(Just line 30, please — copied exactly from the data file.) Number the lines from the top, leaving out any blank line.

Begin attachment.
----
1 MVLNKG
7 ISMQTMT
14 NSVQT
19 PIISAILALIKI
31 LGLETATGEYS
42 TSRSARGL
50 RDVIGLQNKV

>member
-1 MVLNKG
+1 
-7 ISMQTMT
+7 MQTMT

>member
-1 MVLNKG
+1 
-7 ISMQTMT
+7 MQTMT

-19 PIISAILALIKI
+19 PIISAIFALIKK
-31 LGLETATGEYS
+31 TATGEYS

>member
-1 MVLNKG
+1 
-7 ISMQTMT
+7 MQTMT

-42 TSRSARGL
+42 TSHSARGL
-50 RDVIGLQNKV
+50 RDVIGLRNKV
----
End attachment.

+50 RDVIGLRNKV